A crowd of about 5,000 stormed Macy’s Herald Square on Friday at the 5 a.m. opening, when 200 doorbusters compared with last year’s 20 were offered. There were no incidents. Lundgren was on the scene and concluded, “There was some pent-up demand,” as he watched the traffic. Before Thanksgiving, Macy’s and other stores offered sharp markdowns, but Lundgren said the pre-holiday promoting wasn’t particularly effective. It took the allure of Black Friday and the promise of even better deals — plus a long holiday weekend — to get consumers to shop.

To cope with what retailers are calling their toughest season ever, the key strategy is to mark down fast and furiously, in many cases 50 to 75 percent off, as steep as discounts would normally be after Christmas. One principal said, for example, that with a turtleneck, regularly priced at $50, it’s better to mark it down to $29.99 right away, and maybe sell out, than mark it down to $39.99, sell some and need to mark it down again later. Stores must clear inventories to make room for spring goods which start arriving in mid- to late January. If the fall goods aren’t cleared in the stores or outlets, the merchandise gets sold to jobbers for a tiny fraction of its cost.

“If you take the markdowns now and move the inventory, you will get through this and come out stronger later,” Lundgren said. Asked about the impact on profits, Lundgren replied, “Of course, it will take a bite out. We have already forecasted profits down.”

“You need to make sure you get through your inventory over the next four or five weeks,” explained Brendan Hoffman, ceo of Lord & Taylor. “We’re in relatively good shape with the sales per stock trend. With all of the uncertainty, the need to work down inventories is even more important this year. A markdown you take today is cheaper than a markdown you will take later.”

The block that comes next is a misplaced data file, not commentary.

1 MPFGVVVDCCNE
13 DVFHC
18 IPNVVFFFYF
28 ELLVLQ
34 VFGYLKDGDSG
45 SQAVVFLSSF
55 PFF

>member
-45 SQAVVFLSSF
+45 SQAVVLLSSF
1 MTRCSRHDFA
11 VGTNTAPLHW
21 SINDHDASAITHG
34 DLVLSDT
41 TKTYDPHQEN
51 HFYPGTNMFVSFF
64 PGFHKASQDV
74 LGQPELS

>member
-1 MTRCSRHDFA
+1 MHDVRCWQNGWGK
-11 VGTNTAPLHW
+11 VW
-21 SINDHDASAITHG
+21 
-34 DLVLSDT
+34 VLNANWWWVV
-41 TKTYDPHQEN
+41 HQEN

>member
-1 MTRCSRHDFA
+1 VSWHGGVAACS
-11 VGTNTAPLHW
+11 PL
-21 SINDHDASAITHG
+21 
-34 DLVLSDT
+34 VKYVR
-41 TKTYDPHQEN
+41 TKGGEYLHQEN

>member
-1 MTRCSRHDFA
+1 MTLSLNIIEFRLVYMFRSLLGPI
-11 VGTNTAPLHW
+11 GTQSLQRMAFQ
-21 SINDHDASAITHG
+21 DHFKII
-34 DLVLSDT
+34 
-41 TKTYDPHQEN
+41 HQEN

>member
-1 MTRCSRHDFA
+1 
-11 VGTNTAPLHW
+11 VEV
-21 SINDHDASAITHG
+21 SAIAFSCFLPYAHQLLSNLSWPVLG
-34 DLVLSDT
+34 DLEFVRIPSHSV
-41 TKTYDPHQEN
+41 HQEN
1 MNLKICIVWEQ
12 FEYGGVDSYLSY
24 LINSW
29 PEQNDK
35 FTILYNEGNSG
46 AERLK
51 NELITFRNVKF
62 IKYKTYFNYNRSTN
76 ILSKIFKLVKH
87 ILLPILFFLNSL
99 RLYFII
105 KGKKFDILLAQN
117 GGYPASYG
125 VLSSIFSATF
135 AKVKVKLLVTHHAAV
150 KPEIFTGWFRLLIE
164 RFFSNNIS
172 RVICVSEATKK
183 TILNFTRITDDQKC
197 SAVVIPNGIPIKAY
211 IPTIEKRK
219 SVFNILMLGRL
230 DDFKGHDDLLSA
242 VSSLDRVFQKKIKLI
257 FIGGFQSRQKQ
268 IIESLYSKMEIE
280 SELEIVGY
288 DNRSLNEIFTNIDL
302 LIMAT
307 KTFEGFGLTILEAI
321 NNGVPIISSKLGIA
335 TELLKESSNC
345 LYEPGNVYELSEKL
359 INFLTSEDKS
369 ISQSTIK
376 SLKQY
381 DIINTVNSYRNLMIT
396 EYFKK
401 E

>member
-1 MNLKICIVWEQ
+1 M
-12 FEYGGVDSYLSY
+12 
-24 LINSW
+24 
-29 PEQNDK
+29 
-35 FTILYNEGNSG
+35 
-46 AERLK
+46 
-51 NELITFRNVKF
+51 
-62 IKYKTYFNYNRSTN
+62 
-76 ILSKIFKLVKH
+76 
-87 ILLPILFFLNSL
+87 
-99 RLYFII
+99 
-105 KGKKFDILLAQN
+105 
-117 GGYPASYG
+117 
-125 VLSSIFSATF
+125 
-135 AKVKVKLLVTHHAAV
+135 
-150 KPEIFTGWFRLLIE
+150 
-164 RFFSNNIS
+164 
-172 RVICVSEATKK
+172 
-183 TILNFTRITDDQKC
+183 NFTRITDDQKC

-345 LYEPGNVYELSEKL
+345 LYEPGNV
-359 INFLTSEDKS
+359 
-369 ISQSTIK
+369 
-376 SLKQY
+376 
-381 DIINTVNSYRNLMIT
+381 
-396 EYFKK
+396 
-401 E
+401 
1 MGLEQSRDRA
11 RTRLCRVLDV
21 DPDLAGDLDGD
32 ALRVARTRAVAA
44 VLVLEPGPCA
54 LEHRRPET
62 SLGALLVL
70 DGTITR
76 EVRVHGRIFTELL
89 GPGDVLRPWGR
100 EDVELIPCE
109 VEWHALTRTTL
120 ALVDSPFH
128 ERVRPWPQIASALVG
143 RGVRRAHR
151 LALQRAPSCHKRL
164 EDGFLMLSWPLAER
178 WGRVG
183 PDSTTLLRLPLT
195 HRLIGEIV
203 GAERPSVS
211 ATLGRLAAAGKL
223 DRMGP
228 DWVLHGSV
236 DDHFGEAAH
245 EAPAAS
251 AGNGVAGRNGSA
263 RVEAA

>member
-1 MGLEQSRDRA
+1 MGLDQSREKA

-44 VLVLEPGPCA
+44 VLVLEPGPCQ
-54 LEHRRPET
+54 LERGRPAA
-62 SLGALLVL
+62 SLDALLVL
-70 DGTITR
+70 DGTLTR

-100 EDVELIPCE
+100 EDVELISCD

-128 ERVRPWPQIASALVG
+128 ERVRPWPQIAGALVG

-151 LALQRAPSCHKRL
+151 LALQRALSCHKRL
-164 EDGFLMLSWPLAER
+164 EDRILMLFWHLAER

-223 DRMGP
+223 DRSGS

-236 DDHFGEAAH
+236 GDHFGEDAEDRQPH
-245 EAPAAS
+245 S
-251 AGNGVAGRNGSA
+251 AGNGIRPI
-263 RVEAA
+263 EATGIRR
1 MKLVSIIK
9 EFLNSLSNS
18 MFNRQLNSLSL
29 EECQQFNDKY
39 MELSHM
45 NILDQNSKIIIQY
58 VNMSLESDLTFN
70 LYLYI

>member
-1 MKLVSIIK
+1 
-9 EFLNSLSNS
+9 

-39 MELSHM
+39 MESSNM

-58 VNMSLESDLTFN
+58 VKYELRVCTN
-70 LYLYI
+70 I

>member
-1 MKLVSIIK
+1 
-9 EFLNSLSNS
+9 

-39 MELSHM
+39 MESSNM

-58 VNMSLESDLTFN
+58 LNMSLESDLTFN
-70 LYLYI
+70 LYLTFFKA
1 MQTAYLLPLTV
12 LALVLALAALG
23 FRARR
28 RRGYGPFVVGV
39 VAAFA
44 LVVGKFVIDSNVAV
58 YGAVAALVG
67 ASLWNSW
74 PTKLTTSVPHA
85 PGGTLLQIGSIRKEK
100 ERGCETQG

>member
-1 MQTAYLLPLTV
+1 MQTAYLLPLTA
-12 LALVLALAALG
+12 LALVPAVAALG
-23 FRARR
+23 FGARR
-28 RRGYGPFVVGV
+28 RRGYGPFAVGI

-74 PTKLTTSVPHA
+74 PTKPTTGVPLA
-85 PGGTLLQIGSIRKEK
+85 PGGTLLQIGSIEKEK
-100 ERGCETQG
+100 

Traffic at L&T “really built as the day went on,” Hoffman said. “It certainly exceeded our very conservative expectations, but it came at a price. We made sure our prices were very sharp. Overall, the customer was definitely out there shopping.”

By Saturday, store traffic was already subsiding across the country, but the NRF said it was still better than the Saturday after Thanksgiving a year ago. As expected, many shoppers purchased clothing and accessories over the weekend, while also popular in descending order were books, DVDs, CDs and video games and consumer electronics. Toys were also big sellers, though gift cards dropped 10 percent against last year. NRF continues to project that holiday sales will rise 2.2 percent this year to $470.4 billion.

Here, a look at the weekend by retail channel:

BROADLINE STORES

At Bloomingdale’s, “The customer found great value,” said Michael Gould, chairman and ceo. “For soft goods, it was the best week of the fall season so far,” a result of the values offered, as well as “pushing newness and fresh receipts.” Contemporary men’s and women’s sportswear were very strong categories over the weekend, he added.

Steve Pernotto, executive vice president, Belk Stores, said Black Friday business “didn’t meet our overall expectations, but we were encouraged by the outcome. We noticed we were selling the same number of items in the morning, but at a lower average retail price. In the early afternoon, the trend changed and overall sales were much stronger than last year.” The lowest-priced items weren’t necessarily bestsellers. Shoes, fashion accessories, men’s and women’s sweaters, denim and electronic gadgets sold well.

J.C. Penney said Black Friday shopping was strong across all areas of the country with customers responding well to the gift assortments and value. Some bestsellers were the “red box gifts” including the Marshmallow Popper, USB turntable, Razor Ripstik, MP3 players and Einstein Hand Held Games. “Practical” gifts, such as sweaters, boots, wool coats, luggage, denim, small electronics and cookware, as well as junior and young men’s apparel, and fine jewelry also sold well.

Lord & Taylor said shoes, handbags, coats, cosmetics and men’s classifications, as well as Uggs were hits. However, according to one executive from a different department store, “There were no big mind blowers.”